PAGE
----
April is National Poetry Month and, if you haven’t already, now is the time to get kids involved. While there are tons of ways to celebrate, it’s all about finding the right thing for you (or your kids in this case). But don’t think poetry is just complicated Shakespearean sonnets or lofty ramblings by William Blake —Dr. Seuss made poetry lovers out of all of us from a very young age.
“Kids naturally play with language; they respond instinctively to the sounds and rhythms of words. Sound and rhythm are heightened in poetry, making it the perfect vehicle for this kind of engagement. In addition to building their vocabularies, this playfulness builds a sense of ownership and delight in language,” says Katherine Litwin, the Poetry Foundation’s library director.
Introducing kids to poetry they enjoy has many benefits, and some go beyond developing their love of language. “Poetry doesn’t always follow a linear form, so understanding it requires a more flexible kind of thinking. Each poem establishes its own unique order and rules, and understanding that order can translate into a greater ability to recognize and understand patterns of all kinds,” adds Katherine.
“Wayne the Stegosaurus,” a poem by U.S. Children’s Poet Laureate Kenn Nesbitt, adapted for Motionpoems by Aran Quinn and Jeffrey Dates of The Mill
Wondering where to start? Our favorite place is the Poetry Foundation’s YouTube channel, Ours Poetica (you can also find a smaller selection of videos on their website). Our top picks for your little ones? “Wayne the Stegosaurus,” “Poorly Dressed,” “To Catch a Fish” and for slightly older kids, “We Real Cool.”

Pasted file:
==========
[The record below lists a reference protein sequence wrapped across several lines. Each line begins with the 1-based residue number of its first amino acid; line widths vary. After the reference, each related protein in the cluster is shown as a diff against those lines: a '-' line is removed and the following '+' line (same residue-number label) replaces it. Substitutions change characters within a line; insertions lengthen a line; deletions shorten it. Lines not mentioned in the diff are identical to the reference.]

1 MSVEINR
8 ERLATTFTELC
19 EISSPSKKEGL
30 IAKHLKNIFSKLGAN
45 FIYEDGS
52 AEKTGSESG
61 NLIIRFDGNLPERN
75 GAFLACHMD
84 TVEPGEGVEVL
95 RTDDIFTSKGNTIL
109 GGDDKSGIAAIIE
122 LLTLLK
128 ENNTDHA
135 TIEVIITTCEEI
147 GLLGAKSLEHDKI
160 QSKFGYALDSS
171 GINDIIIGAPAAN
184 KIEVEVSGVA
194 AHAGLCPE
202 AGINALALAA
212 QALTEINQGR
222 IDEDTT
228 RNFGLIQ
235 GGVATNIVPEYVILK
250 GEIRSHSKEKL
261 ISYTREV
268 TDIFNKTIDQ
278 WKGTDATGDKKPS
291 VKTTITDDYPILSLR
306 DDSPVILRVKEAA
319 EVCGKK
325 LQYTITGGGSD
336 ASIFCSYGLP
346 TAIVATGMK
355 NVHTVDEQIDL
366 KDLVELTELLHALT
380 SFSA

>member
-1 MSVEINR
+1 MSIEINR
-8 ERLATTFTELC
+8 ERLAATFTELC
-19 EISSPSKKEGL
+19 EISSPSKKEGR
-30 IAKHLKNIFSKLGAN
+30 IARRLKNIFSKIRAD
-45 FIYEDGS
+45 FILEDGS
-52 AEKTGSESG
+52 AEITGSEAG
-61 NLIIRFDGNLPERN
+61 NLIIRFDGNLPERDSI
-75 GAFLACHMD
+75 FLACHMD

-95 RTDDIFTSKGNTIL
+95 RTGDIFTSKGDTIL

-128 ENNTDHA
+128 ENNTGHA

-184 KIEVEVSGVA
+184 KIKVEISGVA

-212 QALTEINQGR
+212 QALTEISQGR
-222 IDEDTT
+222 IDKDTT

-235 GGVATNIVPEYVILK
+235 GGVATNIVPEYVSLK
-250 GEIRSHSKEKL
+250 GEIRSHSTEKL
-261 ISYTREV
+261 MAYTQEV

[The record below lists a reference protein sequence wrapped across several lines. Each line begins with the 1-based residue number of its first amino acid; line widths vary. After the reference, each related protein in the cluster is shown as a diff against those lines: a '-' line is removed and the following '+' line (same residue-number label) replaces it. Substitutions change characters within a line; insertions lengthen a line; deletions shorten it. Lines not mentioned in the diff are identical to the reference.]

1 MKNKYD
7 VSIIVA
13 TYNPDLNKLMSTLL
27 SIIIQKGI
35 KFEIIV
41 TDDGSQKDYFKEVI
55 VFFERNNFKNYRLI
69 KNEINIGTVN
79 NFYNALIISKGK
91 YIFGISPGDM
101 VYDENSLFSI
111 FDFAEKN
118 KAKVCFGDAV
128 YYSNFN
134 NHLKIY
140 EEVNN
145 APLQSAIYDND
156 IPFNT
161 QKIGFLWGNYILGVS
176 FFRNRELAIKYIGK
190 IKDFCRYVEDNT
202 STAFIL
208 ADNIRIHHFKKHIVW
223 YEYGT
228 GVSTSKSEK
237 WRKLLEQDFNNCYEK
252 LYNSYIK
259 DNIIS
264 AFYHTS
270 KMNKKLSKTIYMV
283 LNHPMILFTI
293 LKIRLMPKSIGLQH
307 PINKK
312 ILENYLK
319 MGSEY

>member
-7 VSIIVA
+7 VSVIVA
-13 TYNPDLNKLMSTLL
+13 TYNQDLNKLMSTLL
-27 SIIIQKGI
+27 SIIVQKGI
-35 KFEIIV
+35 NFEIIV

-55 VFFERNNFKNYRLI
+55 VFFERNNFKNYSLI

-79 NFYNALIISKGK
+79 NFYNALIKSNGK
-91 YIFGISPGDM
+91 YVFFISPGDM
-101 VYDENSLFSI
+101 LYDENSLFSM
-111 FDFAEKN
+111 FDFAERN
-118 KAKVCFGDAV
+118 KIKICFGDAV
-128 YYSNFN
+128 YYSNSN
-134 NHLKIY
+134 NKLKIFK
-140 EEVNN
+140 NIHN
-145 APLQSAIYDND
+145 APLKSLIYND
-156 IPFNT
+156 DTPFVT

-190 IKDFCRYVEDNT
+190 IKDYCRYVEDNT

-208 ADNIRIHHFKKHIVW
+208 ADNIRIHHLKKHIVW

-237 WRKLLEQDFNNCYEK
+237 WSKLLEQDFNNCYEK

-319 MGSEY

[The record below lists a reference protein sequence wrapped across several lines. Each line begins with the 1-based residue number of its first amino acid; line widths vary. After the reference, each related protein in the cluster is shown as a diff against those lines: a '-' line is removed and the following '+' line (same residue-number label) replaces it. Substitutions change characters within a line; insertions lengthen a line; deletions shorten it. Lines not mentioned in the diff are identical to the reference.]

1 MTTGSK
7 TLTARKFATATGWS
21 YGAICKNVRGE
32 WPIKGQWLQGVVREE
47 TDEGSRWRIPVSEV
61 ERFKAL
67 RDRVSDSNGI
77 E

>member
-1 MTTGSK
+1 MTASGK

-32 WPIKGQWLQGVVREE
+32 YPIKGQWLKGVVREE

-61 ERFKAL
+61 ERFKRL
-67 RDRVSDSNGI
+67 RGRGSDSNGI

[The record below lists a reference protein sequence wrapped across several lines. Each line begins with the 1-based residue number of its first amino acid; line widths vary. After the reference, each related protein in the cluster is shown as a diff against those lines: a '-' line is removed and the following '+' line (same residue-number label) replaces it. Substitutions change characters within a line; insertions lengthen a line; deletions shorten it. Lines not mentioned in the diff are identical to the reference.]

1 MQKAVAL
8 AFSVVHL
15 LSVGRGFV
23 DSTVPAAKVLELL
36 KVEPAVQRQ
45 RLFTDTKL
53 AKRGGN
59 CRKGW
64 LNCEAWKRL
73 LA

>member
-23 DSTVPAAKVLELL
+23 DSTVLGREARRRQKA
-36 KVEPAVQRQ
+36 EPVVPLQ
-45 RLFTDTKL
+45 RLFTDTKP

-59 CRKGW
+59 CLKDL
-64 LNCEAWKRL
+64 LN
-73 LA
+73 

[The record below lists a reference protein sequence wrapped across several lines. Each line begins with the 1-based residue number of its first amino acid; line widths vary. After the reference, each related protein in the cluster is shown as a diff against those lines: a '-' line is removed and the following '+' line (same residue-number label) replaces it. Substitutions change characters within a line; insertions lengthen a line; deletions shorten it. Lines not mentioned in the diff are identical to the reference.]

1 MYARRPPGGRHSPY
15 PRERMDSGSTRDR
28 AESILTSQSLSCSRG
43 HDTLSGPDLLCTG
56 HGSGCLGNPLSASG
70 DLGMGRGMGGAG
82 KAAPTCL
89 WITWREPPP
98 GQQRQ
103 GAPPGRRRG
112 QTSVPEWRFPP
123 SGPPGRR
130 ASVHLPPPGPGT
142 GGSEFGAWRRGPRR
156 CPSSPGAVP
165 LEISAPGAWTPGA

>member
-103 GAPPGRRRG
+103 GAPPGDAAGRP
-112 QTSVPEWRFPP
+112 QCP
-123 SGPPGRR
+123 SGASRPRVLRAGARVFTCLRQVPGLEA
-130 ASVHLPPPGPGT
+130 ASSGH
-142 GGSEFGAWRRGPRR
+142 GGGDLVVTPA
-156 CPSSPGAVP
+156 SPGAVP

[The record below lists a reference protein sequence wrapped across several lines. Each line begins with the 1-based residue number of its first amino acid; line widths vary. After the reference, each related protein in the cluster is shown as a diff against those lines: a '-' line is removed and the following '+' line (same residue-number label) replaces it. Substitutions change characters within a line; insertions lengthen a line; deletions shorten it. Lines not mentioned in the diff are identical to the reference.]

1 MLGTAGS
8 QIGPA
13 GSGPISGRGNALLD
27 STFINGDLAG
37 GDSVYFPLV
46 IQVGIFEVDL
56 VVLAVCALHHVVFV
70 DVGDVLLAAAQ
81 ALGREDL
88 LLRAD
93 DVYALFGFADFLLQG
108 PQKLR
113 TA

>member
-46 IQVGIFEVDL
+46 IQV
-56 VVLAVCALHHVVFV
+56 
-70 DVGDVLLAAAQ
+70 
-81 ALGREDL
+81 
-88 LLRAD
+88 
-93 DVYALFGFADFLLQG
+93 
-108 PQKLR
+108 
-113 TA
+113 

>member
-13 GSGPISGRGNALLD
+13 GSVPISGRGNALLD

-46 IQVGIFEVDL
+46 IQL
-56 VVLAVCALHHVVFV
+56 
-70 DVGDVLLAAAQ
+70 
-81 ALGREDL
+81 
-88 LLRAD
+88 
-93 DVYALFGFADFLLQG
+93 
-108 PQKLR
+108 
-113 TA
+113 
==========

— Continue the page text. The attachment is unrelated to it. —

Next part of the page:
Another fun option is to download the Poetry Foundation’s app and let kids play with the poem aggregator. Not only is it a great way to discover work from new writers, it’s fun for the whole family (and rather addictive!). And if you are looking for more educational resources, take a deep dive of into their teaching poetry online collection, there are helpful materials for kids aged 2+ as well as lots of advice and tips for remote learning — something many parents could probably benefit from right now.
Still looking for ways that you and your kids can celebrate National Poetry Month? Here are 30 more ideas to get you started.
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Casey Gillespie is the editor-in-chief of SPACES magazine, but she doesn’t only write about design. Fashion, beauty, art, culture, luxury and wellness are favorite topics as well. Her work has been featured in Elle, The Telegraph, Furthermore, London Evening Standard, Haute Living, Sphere, Belmond, Modern Luxury and more. And when she is not pounding it out on the keyboard, you’ll find her hiking the trails in Marin County with her husband and French bulldog, Henry, or drinking wine and eating cheese. But probably drinking wine and eating cheese.